The seating issue raises another question. Google ‘senior people in parks’ and you get plenty of images like the one above: dudes hanging out, playing games, claiming the space. You don’t see many showing women doing the same thing. This is why we need to normalise a woman’s ‘right’ to be in a public space. We know women are more likely to hurry through the city in order to avoid verbal and/or physical harassment, or in the evenings, sexual assault. Women want to feel like they can be safe to sit in public as an individual and not have to travel in a pack for safety.

A couple of French pals recently started a group called Womenability, celebrating ‘a woman’s right to loiter’. They recently surveyed women all over the world, and came up with some urban interventions that can help. Women’s names on streets or places, art made by and for women, street murals and lighting, seating – all have a part to play. It’s difficult to have a third place that you can stop into if you don’t feel safe going to, or staying there by yourself.

A perfect example of what isn’t working for third places is playing out in Ponsonby right now. Popular local character Peter Rogers, proprietor of Real Time, has been threatened with prosecution if he continues with his ‘salon’ outside his shop. Urban Auckland is crying out for more of these third places – we shouldn’t be closing down ones people make for themselves. If Auckland hopes to become a city with a dense, thriving, safe and accessible CBD, it’s going to need to change how it permits and incentivises bringing the street to life. Trusting people who are behaving well and letting them police their own behaviour could work in some cases; the one size fits all model comes at a cost. Third places like Rogers’ don’t only benefit the people who frequent them. These are the type of community-created initiatives that help make women feel safe to go out at night and experience a place that is 50% theirs.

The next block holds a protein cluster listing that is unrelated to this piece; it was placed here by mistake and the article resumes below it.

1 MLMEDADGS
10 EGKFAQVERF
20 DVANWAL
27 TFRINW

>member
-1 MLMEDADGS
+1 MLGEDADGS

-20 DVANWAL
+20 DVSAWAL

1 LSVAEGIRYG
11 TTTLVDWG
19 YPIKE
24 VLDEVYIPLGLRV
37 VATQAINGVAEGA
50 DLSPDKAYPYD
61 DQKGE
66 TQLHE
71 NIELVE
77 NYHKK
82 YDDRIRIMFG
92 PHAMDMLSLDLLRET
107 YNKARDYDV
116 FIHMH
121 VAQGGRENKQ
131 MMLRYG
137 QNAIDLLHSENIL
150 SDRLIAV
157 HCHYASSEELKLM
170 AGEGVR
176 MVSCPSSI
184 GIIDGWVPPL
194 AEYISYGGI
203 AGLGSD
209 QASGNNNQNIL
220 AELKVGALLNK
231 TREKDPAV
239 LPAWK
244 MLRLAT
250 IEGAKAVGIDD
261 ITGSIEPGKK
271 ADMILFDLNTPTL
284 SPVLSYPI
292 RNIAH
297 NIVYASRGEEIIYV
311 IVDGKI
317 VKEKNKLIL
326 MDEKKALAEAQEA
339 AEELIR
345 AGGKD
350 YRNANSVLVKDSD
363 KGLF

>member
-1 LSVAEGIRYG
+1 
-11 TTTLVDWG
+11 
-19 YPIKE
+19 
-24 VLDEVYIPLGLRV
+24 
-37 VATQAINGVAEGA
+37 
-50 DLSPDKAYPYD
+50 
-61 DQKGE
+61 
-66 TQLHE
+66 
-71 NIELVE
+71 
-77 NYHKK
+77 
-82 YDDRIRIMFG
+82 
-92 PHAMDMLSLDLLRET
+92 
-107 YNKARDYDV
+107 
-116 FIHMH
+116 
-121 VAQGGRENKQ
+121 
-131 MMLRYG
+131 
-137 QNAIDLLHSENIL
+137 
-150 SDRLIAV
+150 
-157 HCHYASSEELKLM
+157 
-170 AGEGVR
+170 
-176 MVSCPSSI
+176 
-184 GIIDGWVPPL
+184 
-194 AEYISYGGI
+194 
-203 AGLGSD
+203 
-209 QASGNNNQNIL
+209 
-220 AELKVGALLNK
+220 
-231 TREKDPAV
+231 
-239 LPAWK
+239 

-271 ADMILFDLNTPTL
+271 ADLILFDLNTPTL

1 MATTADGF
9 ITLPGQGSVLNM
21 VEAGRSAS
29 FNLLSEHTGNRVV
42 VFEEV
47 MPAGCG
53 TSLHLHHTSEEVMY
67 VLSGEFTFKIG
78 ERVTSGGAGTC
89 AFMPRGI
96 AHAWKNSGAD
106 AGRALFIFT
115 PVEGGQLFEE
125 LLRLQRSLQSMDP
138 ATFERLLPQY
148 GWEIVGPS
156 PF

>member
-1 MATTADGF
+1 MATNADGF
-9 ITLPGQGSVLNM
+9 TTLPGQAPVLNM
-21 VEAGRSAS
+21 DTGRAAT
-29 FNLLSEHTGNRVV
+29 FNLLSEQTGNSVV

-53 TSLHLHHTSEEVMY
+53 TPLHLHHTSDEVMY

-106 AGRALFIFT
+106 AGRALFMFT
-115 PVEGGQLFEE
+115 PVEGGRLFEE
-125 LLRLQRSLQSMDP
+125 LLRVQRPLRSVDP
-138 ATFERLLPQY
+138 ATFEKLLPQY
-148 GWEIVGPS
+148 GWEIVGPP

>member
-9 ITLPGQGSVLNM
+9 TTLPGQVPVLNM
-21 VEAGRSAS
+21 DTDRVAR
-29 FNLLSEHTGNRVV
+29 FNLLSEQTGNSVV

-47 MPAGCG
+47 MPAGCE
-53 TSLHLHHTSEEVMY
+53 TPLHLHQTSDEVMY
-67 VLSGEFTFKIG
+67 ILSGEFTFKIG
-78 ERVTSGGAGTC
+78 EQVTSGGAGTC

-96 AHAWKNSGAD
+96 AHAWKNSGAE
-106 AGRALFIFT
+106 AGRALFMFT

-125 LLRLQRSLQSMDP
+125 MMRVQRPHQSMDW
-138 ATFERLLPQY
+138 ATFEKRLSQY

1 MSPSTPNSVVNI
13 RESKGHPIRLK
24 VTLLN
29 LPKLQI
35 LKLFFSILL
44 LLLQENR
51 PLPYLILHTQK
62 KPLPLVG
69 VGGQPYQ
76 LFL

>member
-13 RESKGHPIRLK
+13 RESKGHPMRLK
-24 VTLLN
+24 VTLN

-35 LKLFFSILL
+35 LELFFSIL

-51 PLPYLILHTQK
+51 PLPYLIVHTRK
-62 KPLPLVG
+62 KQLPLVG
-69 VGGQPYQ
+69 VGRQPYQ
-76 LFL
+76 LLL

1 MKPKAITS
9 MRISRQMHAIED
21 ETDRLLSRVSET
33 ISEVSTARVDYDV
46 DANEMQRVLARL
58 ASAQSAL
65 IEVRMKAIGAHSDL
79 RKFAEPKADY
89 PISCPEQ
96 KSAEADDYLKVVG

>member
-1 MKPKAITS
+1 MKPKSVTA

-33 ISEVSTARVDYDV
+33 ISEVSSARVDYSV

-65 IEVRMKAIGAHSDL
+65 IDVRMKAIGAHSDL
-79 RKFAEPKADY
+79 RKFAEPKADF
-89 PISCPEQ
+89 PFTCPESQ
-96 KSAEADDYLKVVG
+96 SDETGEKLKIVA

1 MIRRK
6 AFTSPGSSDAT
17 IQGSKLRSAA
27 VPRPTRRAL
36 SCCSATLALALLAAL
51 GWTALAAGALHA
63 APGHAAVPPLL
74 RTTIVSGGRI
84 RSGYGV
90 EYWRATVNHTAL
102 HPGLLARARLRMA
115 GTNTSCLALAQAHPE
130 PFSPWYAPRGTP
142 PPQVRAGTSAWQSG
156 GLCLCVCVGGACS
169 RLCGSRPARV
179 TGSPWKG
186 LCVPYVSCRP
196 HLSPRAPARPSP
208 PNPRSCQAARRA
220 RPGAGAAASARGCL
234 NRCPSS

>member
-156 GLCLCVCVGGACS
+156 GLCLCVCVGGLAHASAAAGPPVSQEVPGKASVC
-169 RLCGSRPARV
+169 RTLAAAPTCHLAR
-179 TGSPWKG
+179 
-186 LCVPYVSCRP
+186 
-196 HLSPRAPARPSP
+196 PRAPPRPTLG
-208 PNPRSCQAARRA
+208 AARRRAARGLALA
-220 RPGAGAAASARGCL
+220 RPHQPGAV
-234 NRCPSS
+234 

From the Women in Urbanism Facebook page

Shared amenities are another opportunity for third places, and they’ll become more important as we move towards smaller, more dense types of housing. Private enterprise can get involved too. Places like Brooklyn’s Laundromat-cafe or Portland’s Laundromat-pub can transform domestic chores – which, newsflash, women are still doing more than a fair share of – into potential social occasions.

So what third places is Auckland doing well? Playgrounds, it seems. Women are still more likely to be primary caregivers to children in Aotearoa, and playgrounds are something that Auckland Council and its local boards seem to be delivering very well in most parts of the city. A while ago I visited a friend living in a new development on the far fringes of West Auckland, the kind of place you could spend half a day just sitting in congestion to get to and from. As a newcomer to the area, she first found connections with neighbours through using the local playground with her children. Relationships developed and with them a sense of security knowing that when needing adult company, she could just turn up and a friend would be there.

From the Women in Urbanism Facebook page

The organisation I help run, Women in Urbanism, recently asked its 900+ Facebook followers about their views on playgrounds as third places. The feedback was consistent: playgrounds are third places that women who are mothers value and which they use. With a change in mindset and some concrete action, we could be making better third places for everyone, including the oldest in our communities.